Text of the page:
Cavity Wall Insulation – A Brief Guide


More than a third of heat loss from an uninsulated home occurs through the walls, so cavity wall insulation should be high on the list of priorities for any householder with a suitable home. With some funding available to reduce the cost, it is one of the most economically attractive methods of insulating your home.

Is your home suitable for cavity wall insulation?

To benefit from cavity wall insulation, you will need to have a cavity in the walls of your home. This means a space in between the external and internal wall skins, which was originally constructed for protection from penetrating rain.

Most homes built from 1920 onwards will have been constructed with cavities in the wall, but you can check yourself to see if your home is suitable. Cavity walls have a regular brick pattern with all the long sides of the bricks showing, whereas solid walls alternate the orientation of the bricks in a thick-thin pattern.

Solid Walls - Cavity Walls

Very modern homes, constructed since around 1999, may have been built with cavity wall insulation already in place. If you are unsure as to whether your walls are filled, an installer will be able to check with a small drill hole in the mortar between the bricks and a boroscope.

Concerns about cavity wall insulation

Some concerns have been raised in the past about cavity walls causing damp. However, in most applications as long as the insulation is applied correctly it is highly unlikely damp will occur. All cavity wall installations completed by a registered installer will be subject to a 25 year CIGA guarantee, providing protection for you for the long term future of your home.

A handful of homes will not be suitable for cavity wall insulation, particularly if they are in an exposed location where the rain drives against the exterior wall. Your installer should be able to recognise if damp is a risk and should not go ahead with the installation if they feel your home is unsuitable.

Which? have created a useful webpage and video about wind driven rain and damp problems. You can view this information here.

How is it installed?

Cavity wall insulation is not a DIY job. You should seek out a CIGA registered installer to carry out the work on your home. The installation will involve drilling a number of holes, roughly one every square metre, in the mortar between the bricks. Insulation material is them blown into the cavity until the whole wall is filled. It normally takes around two hours to install, but this will depend on the size of your home and the ease of access to exterior walls.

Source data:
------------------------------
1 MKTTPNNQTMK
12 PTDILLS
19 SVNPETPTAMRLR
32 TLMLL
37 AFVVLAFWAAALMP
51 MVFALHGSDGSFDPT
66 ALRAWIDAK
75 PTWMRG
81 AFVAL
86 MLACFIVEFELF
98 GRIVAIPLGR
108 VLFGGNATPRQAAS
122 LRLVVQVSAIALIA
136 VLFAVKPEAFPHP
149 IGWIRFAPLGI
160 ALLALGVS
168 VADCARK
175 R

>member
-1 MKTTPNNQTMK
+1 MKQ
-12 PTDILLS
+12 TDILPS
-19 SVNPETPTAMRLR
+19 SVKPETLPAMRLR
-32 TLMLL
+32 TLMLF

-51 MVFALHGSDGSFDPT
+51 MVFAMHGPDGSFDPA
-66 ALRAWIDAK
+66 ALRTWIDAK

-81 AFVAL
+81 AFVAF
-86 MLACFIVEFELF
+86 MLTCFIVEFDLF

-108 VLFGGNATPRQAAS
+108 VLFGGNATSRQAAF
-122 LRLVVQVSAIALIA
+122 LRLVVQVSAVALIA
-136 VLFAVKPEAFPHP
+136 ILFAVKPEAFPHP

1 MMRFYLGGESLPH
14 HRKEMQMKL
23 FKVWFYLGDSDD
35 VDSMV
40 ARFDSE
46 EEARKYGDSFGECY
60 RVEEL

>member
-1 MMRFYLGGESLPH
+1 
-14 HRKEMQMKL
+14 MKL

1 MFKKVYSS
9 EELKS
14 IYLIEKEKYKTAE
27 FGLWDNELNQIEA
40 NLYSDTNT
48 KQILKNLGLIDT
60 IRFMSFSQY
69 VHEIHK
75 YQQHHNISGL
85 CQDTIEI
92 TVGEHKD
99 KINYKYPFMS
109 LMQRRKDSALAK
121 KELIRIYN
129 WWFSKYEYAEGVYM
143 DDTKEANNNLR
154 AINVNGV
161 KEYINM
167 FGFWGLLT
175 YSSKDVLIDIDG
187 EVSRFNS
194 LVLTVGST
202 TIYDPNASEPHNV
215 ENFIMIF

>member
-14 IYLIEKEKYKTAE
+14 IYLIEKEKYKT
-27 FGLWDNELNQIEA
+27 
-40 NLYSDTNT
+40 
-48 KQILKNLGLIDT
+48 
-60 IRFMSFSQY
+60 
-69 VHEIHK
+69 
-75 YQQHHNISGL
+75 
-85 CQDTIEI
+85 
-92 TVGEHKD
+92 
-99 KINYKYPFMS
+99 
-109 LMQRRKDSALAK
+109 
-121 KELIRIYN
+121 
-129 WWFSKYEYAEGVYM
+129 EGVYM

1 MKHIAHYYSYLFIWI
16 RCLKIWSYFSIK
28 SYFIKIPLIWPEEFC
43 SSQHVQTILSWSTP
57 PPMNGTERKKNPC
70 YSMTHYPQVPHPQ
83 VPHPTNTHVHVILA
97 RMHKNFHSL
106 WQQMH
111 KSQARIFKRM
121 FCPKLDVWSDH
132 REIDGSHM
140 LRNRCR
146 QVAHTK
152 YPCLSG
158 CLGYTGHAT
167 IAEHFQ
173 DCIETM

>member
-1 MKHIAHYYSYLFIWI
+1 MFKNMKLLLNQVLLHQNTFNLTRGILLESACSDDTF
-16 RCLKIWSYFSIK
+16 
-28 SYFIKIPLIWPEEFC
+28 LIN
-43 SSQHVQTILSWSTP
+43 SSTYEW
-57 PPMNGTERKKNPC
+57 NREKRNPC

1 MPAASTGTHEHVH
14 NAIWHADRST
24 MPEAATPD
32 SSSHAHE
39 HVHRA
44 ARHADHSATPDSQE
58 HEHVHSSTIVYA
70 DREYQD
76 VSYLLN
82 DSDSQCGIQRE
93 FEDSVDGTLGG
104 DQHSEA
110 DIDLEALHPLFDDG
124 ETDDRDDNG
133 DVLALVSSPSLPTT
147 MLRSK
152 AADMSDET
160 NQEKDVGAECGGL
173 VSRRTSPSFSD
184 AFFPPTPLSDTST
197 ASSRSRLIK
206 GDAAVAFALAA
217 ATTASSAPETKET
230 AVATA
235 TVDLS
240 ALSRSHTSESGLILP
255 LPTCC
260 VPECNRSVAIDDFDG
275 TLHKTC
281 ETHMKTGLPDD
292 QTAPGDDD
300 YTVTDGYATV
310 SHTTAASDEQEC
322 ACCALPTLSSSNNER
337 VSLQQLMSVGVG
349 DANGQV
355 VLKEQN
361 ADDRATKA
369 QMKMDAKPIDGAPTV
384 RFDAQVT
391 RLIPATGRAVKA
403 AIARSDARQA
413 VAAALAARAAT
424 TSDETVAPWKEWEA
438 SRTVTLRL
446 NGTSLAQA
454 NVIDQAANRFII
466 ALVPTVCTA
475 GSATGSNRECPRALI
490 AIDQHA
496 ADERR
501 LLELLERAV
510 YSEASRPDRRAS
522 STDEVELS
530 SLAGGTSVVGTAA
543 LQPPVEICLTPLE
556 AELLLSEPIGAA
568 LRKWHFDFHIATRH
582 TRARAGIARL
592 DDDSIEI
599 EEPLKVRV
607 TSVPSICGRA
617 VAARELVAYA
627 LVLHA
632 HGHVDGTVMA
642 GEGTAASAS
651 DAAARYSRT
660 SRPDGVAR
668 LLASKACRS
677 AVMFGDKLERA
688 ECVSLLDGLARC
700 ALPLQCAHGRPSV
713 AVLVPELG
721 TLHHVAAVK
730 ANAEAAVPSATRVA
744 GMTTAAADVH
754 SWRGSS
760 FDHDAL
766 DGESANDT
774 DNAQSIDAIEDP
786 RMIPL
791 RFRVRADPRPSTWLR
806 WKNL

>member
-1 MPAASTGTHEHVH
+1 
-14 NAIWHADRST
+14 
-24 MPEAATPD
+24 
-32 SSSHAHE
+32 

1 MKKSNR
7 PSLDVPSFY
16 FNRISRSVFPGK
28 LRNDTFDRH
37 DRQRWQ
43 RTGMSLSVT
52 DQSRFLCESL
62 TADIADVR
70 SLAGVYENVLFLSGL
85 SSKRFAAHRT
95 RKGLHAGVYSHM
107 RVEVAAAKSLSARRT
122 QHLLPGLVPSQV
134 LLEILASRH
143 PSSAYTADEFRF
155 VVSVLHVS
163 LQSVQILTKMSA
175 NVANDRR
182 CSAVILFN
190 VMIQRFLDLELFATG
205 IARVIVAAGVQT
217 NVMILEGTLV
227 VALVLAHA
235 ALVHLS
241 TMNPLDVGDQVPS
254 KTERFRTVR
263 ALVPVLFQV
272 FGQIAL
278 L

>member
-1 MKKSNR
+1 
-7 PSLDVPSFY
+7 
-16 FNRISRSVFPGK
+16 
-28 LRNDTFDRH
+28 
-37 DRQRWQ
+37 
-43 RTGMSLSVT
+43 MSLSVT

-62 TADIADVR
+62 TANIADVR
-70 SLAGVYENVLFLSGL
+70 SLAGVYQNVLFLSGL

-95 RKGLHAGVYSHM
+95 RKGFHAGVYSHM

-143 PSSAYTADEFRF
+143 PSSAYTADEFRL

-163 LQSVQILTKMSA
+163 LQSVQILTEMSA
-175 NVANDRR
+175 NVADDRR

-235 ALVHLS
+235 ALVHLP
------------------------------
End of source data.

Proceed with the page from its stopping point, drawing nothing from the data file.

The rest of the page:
The materials used will vary from one installer to another, so be sure to ask what your options are before agreeing to the work. Commonly used materials include mineral wool, polystyrene beads and foam.

How much will it cost?

Some householders will be eligible for free or heavily discounted wall insulation under the Energy Company Obligations (ECO) scheme. The eligibility of your installation for ECO funding will depend on where you live, the complexity of the installation and whether you receive any benefits.

If you are not eligible under ECO you will need to pay for the installation yourself. A typical installation costs around £450 – £500, and you could consider applying for a Green Deal loan to help fund the work. In addition to the installation cost, there may be other costs to consider.

These include:

  • Scaffolding: If you have a conservatory or are very close to a main road you may need to hire scaffolding to give the installers access
  • Cherry picker: In some rare instances, a cherry picker may be required to access very high walls
  • Decoration: Normally the installer will fill the drill holes with a similarly coloured mortar to the existing material. However, if you have a rendered, painted or pebbledashed wall, it can be impossible to truly hide the scars of a cavity wall fill. In this situation you might want to budget for a redecoration of the house too.

How much will you save?

A typical installation will save the householder around £140 per year and 560g of CO2. Bigger homes and detached properties could save up to £250 each year and over 1000g of CO2. Even at the lower end of this scale, the savings will pay back the cost of installing your insulation within around 4 years, giving cavity wall one of the shortest payback periods out of all energy efficiency measures.

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